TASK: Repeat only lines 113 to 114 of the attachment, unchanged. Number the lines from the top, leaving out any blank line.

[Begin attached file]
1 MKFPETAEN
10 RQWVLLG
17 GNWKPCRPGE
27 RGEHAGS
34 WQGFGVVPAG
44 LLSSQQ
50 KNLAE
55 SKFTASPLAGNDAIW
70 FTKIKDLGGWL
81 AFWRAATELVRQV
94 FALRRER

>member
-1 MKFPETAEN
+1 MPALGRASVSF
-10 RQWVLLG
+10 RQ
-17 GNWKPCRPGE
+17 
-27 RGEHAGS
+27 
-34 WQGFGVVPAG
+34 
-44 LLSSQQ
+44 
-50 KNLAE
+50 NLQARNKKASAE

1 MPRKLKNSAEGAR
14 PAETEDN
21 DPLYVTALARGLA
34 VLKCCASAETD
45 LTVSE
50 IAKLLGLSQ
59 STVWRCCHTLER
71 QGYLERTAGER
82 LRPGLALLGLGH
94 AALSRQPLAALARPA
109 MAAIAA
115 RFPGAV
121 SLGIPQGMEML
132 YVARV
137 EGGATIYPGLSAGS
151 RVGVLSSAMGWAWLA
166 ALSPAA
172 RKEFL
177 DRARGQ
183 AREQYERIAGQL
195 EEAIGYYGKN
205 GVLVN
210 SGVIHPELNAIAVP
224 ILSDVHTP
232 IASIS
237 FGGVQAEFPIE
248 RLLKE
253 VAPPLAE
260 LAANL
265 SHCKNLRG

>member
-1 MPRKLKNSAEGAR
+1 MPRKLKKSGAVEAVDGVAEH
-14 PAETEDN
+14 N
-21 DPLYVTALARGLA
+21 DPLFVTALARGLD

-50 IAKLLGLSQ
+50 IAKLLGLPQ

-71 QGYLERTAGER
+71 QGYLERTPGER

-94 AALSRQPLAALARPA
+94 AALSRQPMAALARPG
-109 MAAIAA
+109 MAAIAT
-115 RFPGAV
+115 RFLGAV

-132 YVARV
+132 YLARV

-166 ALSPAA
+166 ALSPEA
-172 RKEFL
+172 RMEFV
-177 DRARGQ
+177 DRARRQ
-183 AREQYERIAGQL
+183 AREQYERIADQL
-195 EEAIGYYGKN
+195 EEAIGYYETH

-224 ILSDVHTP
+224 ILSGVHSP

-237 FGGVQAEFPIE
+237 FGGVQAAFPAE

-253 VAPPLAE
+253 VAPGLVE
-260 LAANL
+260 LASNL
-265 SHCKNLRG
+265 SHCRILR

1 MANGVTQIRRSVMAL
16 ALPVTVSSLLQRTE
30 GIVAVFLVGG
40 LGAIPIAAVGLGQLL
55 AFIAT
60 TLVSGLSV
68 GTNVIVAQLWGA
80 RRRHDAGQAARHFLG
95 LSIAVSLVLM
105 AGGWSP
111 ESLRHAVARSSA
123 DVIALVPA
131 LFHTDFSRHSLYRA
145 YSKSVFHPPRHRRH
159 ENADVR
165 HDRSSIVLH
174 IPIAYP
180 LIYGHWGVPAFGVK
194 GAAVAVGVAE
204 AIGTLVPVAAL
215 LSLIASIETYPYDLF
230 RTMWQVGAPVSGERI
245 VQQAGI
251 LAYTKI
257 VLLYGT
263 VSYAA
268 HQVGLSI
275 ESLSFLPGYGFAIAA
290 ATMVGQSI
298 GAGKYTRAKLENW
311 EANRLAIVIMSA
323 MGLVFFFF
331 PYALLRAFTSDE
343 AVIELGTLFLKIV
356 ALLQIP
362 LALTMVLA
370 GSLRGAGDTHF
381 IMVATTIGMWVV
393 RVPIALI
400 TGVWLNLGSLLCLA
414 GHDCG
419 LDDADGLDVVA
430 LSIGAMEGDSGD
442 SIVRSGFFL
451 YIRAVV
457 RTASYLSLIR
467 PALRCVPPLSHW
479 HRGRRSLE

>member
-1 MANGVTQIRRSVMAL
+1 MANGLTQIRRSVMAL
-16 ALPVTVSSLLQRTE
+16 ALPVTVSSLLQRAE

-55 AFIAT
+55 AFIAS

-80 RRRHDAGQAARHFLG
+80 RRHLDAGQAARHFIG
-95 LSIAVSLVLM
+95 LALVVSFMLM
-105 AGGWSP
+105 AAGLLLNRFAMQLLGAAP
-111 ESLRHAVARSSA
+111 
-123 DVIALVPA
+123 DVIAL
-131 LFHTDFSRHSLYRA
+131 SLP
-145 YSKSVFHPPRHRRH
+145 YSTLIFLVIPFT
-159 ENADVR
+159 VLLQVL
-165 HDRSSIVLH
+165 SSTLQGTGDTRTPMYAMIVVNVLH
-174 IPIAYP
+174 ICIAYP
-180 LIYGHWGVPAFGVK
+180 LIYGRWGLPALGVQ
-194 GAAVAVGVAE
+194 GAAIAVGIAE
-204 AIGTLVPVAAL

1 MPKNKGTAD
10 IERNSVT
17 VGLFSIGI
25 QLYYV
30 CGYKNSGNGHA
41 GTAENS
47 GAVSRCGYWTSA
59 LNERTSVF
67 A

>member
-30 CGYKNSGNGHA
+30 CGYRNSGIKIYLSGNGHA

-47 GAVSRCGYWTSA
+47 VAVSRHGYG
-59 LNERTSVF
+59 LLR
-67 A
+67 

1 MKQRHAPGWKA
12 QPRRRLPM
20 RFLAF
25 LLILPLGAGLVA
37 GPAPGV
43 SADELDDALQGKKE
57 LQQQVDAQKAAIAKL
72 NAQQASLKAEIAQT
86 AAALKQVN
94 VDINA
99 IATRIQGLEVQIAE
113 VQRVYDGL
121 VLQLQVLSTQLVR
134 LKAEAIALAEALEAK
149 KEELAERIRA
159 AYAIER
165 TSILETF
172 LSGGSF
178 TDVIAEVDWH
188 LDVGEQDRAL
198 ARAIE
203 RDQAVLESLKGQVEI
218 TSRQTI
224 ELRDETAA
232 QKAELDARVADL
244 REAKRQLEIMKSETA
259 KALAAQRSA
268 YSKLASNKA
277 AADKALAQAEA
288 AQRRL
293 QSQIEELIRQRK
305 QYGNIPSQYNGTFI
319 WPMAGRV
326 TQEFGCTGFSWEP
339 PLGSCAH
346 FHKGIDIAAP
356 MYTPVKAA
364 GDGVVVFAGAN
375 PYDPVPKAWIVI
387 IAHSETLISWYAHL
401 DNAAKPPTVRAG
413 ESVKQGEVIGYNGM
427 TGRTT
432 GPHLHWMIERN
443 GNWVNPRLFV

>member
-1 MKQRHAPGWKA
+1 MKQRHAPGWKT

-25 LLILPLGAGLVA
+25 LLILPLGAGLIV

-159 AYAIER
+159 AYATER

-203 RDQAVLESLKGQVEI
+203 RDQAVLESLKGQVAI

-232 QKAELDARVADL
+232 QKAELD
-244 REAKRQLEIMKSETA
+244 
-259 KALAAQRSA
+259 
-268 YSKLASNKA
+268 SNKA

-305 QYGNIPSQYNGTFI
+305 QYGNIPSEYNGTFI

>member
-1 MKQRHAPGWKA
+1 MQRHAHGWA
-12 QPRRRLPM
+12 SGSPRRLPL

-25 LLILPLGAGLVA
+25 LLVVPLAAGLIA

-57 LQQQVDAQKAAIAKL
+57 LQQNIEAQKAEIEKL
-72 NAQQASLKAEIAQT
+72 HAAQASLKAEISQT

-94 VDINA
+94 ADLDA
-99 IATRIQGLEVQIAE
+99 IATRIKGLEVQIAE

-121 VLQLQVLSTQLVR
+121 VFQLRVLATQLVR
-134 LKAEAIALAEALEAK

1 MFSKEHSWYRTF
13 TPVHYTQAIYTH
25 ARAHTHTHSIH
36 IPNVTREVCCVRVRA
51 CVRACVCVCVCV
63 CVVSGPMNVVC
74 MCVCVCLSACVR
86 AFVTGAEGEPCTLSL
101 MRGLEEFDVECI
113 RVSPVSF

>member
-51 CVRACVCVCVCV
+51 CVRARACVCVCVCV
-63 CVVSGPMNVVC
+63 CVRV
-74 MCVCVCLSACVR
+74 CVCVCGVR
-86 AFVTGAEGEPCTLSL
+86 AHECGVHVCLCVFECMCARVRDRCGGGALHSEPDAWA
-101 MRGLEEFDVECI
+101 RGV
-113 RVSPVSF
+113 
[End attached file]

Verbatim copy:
180 LIYGHWGVPAFGVK
194 GAAVAVGVAE